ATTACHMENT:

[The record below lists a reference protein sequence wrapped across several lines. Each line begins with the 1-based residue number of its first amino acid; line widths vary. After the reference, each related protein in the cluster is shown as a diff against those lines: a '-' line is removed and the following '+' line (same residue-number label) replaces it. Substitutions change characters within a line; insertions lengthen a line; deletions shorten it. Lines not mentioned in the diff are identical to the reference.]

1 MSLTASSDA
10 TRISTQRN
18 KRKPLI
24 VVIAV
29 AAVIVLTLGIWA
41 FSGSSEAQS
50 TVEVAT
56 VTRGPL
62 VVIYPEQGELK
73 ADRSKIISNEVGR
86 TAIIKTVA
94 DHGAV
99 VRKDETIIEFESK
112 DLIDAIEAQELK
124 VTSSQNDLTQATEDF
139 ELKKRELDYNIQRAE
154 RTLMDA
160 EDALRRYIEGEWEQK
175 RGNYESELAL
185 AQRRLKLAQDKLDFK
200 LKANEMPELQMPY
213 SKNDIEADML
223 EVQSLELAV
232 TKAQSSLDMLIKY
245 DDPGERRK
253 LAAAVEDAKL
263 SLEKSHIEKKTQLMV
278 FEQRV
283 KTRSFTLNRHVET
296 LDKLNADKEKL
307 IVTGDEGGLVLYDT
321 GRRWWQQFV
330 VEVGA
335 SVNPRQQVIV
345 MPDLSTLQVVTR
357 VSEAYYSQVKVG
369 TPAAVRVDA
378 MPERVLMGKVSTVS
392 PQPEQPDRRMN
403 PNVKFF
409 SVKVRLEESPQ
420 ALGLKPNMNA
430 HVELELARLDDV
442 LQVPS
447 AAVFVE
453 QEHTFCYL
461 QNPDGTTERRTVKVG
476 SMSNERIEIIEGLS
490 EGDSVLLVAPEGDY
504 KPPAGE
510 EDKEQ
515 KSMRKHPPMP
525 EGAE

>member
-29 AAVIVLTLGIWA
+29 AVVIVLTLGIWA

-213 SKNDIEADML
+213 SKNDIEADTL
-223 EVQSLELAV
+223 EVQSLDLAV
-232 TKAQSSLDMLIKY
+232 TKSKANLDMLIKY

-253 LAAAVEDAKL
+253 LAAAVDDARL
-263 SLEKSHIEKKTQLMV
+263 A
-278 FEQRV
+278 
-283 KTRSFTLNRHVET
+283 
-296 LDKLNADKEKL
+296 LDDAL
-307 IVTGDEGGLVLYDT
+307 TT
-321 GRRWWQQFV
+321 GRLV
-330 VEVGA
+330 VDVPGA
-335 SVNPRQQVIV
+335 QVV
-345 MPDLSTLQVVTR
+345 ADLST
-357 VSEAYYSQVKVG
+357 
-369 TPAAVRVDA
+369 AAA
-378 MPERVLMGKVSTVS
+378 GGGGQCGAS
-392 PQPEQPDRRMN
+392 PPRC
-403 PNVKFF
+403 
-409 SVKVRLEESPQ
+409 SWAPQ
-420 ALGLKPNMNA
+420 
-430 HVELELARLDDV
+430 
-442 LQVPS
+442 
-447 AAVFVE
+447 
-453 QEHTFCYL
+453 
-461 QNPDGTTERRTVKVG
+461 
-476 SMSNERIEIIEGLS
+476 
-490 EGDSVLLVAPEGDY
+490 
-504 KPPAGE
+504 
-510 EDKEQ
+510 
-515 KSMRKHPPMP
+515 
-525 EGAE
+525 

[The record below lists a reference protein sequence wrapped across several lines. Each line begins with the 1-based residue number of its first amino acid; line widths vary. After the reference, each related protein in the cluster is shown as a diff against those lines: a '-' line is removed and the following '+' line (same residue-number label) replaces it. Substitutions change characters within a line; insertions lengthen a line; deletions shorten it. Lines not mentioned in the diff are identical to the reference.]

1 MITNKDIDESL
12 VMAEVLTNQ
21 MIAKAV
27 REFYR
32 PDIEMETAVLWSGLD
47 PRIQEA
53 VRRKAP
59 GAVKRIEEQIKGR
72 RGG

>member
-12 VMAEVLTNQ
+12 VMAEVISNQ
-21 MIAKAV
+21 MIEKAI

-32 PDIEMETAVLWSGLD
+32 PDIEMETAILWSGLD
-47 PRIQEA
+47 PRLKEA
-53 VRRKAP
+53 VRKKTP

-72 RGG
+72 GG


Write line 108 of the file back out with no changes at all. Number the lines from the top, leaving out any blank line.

-476 SMSNERIEIIEGLS